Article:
Book Review: Deborah R. Coen's Vienna in the Age of Uncertainty
Historian Deborah Coen writes of exceptional lives in tumultuous times, and how scepticism was a vital part of liberal culture in post-1848 Vienna
The Exner-Frisch Family: Science, Liberalism and Private Life
Moving slowly through the last decades of the 19th century and the beginning of the 20th, Vienna in the Age of Uncertainty takes us through major cultural and political events as they collided with the lives of illustrious members of the Exner-Frisch family – or were shaped by them.
Some families have it all: the right place (the intellectual meltingpot that was Vienna), the right time (rapid advances in scientific theory and instruments), a multitude of talents (in philosophy, law, medicine, literature, the arts and several branches of science), and the ability to make the most of these, during periods of both tolerance and reactionary relapses.
A scientific dynasty
Almost all the 19 members of the Exner-Frisch family would leave an artistic or intellectual legacy of some sort, directly through their own published works or indirectly through their inspired teaching at university.
Brought to life by historian Deborah Coen in Vienna in the Age of Uncertainty, this family history spans three generations, the fall of a multinational empire, and the difficult birth of a democracy. It reveals how closely intertwined science, liberalism and private life were in the late 19th century and early 20th century in Austrian society, where the frontier between the public and domestic spheres was not so marked as in other leading European countries.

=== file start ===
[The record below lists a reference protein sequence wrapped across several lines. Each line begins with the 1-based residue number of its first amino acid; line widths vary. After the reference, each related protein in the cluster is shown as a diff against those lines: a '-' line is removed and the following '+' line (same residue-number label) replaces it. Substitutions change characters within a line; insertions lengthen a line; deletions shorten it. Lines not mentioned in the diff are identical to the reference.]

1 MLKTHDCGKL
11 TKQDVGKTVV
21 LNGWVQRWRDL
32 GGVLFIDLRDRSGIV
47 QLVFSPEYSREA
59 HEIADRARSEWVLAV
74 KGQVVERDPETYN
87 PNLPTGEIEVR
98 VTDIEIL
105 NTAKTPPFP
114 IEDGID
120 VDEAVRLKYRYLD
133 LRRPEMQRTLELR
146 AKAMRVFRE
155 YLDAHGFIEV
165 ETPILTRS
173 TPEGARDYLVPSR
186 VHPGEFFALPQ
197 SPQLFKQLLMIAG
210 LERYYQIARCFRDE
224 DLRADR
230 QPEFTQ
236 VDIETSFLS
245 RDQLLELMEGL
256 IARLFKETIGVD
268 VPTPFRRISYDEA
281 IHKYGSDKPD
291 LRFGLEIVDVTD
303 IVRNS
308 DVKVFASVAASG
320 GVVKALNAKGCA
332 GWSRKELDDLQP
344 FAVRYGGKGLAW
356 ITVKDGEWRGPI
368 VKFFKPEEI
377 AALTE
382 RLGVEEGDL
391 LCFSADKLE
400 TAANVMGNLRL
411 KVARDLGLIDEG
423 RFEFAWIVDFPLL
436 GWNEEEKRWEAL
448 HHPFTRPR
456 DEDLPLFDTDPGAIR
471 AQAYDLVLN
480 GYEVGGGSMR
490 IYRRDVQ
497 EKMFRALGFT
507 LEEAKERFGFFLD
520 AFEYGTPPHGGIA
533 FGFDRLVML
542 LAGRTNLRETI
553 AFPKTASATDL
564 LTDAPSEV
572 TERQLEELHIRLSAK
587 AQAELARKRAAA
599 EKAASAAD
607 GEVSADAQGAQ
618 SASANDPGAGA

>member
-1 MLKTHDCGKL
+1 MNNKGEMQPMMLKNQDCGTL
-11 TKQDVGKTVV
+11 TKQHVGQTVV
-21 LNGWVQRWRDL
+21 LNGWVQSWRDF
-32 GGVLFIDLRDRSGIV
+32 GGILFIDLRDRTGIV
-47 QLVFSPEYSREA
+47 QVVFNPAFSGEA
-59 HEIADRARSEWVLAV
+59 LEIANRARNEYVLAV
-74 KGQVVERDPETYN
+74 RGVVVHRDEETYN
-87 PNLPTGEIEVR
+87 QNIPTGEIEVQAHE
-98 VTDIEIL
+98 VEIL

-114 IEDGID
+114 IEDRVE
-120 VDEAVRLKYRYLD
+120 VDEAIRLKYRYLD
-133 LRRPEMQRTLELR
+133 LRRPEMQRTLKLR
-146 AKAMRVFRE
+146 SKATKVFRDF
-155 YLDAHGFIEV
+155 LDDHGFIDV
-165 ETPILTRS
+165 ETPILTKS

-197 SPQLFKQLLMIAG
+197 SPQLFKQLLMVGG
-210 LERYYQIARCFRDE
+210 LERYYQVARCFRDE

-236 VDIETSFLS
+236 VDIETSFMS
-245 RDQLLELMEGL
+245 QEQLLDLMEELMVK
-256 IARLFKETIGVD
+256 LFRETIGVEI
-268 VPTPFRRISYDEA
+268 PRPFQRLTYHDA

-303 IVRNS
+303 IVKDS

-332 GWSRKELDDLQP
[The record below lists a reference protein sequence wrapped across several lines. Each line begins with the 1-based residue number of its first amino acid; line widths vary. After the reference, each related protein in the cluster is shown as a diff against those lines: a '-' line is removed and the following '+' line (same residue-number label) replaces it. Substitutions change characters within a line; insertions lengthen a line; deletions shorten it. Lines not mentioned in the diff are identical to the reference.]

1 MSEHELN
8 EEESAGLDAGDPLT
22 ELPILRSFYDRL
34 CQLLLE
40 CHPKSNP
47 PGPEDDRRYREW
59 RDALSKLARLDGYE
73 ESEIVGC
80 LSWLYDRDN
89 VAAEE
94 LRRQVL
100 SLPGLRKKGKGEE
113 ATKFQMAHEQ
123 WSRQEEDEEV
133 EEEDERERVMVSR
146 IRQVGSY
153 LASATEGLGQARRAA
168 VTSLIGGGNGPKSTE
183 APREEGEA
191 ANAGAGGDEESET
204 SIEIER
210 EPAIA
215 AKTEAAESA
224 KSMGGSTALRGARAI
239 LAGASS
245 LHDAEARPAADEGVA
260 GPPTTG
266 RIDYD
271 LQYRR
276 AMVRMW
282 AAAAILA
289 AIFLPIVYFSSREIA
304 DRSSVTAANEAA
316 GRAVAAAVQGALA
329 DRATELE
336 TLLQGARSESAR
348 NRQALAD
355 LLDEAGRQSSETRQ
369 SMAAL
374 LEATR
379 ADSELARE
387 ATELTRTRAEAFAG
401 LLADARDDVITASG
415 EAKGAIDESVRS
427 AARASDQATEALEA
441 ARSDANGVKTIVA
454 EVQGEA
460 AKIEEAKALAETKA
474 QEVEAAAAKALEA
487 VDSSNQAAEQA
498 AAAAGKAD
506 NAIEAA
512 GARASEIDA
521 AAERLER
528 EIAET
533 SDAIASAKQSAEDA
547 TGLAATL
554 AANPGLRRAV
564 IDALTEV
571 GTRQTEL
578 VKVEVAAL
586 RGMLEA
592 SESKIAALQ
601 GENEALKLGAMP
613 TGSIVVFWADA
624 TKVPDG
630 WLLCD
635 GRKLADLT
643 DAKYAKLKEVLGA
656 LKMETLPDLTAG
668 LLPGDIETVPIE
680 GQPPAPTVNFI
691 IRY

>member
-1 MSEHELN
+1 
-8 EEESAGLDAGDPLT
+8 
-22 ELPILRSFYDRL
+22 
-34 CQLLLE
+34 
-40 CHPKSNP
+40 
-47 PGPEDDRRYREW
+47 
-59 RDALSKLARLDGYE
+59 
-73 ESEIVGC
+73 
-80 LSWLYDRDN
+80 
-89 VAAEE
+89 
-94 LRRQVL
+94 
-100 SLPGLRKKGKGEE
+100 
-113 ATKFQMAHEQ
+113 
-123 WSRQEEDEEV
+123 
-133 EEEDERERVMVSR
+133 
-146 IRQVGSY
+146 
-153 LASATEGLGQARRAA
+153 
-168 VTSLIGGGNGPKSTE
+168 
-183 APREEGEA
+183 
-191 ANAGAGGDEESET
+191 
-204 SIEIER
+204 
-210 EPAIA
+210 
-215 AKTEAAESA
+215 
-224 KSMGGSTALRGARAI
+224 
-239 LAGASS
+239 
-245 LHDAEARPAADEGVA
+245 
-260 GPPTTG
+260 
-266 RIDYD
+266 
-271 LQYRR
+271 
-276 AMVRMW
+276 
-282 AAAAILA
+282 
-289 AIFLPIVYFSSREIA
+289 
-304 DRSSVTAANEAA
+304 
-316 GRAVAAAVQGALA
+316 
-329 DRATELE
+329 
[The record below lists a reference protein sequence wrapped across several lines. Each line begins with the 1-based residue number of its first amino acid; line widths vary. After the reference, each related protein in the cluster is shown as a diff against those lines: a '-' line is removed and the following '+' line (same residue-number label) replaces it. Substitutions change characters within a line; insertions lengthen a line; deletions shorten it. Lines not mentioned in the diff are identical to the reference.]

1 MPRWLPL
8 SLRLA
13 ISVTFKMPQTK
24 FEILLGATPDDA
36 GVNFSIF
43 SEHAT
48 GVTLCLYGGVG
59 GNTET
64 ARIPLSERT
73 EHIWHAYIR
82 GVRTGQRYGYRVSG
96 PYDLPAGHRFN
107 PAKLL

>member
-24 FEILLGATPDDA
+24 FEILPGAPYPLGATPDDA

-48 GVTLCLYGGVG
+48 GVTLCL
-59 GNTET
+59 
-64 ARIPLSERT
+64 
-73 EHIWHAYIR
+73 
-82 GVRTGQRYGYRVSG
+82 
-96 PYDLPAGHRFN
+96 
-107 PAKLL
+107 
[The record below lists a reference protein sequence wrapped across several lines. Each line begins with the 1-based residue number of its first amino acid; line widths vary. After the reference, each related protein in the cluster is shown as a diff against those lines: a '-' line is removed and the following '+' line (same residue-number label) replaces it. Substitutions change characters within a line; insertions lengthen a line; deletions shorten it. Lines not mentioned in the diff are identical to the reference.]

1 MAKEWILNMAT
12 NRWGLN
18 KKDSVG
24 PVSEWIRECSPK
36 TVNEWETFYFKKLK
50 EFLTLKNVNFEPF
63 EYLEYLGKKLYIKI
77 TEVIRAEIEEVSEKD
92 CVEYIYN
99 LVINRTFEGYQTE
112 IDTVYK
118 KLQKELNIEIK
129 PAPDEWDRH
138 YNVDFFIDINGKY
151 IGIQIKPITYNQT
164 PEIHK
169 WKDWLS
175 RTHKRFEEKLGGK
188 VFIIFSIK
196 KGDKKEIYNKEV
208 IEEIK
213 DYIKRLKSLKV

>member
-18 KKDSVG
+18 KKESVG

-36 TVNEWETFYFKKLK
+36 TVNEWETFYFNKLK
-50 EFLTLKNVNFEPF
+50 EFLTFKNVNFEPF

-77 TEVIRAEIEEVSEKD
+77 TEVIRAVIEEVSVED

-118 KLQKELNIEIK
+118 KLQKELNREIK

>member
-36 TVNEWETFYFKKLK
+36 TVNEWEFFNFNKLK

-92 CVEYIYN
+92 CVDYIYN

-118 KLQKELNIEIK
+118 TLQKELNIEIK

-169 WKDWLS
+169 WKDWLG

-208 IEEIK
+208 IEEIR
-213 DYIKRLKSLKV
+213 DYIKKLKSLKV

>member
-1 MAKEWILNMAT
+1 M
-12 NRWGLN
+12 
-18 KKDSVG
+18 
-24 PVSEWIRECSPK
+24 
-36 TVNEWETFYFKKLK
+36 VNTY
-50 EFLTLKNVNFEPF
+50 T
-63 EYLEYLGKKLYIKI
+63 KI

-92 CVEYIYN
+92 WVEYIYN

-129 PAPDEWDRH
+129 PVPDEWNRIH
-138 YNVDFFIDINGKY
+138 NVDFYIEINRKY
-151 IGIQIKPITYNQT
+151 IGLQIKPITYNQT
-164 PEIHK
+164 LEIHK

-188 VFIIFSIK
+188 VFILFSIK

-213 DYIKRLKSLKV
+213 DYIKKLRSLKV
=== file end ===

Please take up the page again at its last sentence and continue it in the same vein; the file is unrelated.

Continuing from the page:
A lakeside utopia
That "the personal is political" has become a staple of contemporary thought; that science can have its roots in private life is less common. Yet between the 1880s and 1930s, the Exners created a stable, liberal environment at their secluded summer retreat in Brunnwinkl, in the Salzkammergut, where new ideas were born.
One reached Brunnwinkl by the train to Salzburg, followed by five hours in a carriage. Then in 1893, the railway to St. Gilgen opened.
A cluster of cottages on the edge of the Wolfgangsee, the Schafberg’s tall peak so near – this was a rustic version of a Vienna salon in a splendid Alpine setting, a bridge between the Exners’ public and private lives.
Coen sets Brunnwinkl within the wider socio-cultural phenomenon of the Austrian Sommerfrische, described by fellow historian Rossbacher as "between elegance and folksiness, [between] society’s aloofness and summer’s friendliness." Viennese families would summer in the same locations year in, year out, neighbours and friends together, so close communities were re-formed. One foreign guest remarked that this "association of outdoor life with the most refined culture of intellect and love" was truly Austrian.